James Mirtle has been creating some interesting graphs mapping out where NHL players have come from throughout history. Today, he took a look at NHL players from the big three hockey states in the US: Minnesota, Michigan, and Massachusetts.
Here is the graph.
The biggest trend is one that has been talked about a couple of different times here, and that is the decline of hockey players from Massachusetts. While Minnesota and Michigan are on the rebound after a slight decline near the turn of the century--during the NHL's europhilia phase--Massachusetts has been in a steady decline, and as Mirtle points out, with vets like Jeremy Roenick, Keith Tkachuk, and Bill Guerin near the end of their careers and few promising reinforcements on the way, those numbers should continue to decline.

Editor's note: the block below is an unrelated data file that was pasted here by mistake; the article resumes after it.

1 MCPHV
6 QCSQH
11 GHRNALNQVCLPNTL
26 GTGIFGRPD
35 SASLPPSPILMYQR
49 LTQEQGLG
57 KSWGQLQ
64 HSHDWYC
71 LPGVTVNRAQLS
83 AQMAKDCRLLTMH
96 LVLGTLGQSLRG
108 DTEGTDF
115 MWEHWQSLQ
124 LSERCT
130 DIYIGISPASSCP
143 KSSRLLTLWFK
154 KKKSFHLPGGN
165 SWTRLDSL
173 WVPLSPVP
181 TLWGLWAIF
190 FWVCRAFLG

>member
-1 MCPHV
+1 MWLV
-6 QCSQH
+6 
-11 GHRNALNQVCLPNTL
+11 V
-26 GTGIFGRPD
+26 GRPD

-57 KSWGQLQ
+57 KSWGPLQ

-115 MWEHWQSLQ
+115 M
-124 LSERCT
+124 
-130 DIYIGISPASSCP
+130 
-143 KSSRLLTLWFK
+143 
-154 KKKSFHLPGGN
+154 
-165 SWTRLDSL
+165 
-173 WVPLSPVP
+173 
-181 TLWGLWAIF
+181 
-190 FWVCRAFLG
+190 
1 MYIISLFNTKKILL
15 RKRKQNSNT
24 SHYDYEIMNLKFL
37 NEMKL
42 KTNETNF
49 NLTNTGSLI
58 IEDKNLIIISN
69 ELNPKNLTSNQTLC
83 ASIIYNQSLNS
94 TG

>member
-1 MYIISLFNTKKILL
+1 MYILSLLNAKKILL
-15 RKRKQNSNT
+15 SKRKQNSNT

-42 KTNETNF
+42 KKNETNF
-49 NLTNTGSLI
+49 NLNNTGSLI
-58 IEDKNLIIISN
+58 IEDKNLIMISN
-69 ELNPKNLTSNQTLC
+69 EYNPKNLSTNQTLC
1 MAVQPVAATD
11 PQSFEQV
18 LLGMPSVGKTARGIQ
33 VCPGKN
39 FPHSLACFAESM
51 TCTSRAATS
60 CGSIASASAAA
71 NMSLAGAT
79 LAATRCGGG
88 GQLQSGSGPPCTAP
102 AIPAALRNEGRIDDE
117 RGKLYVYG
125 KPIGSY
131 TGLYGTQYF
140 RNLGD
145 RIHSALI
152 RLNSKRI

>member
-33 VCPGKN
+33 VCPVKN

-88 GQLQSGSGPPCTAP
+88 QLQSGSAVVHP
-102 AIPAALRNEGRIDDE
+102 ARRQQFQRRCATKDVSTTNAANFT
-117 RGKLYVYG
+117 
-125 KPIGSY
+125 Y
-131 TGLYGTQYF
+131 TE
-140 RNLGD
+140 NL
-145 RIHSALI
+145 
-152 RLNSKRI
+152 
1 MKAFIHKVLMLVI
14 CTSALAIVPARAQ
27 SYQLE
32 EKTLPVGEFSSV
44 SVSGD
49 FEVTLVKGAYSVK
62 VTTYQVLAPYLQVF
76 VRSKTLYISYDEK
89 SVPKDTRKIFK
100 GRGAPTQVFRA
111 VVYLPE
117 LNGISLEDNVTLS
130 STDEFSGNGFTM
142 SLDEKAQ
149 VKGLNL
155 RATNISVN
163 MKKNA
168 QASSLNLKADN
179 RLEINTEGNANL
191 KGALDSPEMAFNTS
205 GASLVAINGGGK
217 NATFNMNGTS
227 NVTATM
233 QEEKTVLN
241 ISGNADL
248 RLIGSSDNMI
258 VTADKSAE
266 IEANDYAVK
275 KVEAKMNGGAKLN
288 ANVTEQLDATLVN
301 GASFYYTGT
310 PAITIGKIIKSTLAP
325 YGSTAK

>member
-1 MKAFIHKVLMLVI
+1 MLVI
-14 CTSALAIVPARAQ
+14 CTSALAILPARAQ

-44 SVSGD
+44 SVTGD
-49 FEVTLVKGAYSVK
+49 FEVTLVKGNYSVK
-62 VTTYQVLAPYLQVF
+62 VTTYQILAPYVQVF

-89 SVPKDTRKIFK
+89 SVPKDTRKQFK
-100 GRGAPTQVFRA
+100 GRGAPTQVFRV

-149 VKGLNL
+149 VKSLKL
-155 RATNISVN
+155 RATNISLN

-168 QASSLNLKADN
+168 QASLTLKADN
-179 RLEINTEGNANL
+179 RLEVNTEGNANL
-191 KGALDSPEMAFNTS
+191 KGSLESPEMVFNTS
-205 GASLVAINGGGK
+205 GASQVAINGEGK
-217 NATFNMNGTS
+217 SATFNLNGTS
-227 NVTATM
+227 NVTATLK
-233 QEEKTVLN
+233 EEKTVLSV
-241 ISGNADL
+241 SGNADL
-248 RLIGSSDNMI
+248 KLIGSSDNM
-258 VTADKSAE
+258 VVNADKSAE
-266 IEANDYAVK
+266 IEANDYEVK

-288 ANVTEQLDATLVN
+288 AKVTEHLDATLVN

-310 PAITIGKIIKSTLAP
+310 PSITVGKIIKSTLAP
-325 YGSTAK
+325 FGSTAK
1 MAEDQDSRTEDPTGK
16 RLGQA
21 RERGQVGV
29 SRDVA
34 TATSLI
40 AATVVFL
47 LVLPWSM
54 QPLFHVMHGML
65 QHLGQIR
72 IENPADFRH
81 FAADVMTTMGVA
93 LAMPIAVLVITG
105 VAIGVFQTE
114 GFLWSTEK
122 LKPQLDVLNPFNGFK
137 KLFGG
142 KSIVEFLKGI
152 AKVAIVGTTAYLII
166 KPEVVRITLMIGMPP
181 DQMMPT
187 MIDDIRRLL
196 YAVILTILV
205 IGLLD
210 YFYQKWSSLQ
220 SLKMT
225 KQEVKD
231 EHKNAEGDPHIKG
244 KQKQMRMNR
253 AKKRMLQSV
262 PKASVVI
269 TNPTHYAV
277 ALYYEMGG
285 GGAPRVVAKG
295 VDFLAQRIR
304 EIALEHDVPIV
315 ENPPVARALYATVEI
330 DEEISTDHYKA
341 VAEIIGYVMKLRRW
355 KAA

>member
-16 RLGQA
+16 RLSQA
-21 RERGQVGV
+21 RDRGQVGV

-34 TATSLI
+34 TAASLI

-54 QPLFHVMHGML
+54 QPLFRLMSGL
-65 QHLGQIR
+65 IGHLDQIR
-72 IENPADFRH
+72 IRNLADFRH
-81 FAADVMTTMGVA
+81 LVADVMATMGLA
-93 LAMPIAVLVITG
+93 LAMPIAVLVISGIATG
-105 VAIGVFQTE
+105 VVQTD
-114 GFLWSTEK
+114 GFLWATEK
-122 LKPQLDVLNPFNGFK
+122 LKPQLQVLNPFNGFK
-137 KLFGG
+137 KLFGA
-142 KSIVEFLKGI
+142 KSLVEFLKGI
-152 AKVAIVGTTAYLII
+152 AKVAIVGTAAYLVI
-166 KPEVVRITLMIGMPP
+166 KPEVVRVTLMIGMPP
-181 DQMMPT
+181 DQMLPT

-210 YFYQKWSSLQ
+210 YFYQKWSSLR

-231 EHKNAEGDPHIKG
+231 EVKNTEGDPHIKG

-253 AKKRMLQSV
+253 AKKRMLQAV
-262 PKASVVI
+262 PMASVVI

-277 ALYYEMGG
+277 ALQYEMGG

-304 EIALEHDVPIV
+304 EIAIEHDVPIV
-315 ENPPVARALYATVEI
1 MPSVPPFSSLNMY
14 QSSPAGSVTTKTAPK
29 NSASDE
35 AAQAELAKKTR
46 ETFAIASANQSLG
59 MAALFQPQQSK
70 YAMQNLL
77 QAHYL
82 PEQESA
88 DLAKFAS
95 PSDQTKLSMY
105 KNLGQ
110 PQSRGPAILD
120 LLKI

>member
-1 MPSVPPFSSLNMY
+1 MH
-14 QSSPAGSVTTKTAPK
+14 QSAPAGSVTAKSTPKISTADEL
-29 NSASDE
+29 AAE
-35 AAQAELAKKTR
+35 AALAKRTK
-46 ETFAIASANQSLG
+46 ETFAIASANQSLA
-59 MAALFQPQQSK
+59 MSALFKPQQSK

The most common theory for why it be how it be is that the Boston Bruins have almost completely fallen off the sports radar in the city of Boston. The good news is that with the recent creation of a salary cap, the NHL has become egalitarian to the point that even the penny-pinching Bruins are able to compete, and if there is one thing the city of Boston loves--besides white people-- it's a winner. I mean, their baseball team somehow gained sovereignty after winning a title. The Bruins currently lead the NHL's Eastern Conference and a couple years of playoff success could change the sporting landscape there.